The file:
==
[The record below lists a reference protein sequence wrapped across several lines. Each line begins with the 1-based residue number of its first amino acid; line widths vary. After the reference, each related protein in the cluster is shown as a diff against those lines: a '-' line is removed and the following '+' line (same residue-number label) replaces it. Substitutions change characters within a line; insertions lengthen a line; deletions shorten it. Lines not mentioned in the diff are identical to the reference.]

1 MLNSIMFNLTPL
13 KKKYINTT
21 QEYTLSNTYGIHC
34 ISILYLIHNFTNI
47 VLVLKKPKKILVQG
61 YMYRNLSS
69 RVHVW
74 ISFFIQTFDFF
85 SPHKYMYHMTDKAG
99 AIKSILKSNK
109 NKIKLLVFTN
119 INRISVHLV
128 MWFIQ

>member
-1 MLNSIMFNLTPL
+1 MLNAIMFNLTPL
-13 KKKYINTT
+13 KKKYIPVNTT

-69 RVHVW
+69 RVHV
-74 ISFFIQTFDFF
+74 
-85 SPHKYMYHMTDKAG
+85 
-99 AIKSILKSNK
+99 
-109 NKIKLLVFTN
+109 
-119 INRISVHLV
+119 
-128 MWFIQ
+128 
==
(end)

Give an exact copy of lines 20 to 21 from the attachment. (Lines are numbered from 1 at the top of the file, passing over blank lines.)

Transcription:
-69 RVHVW
+69 RVHV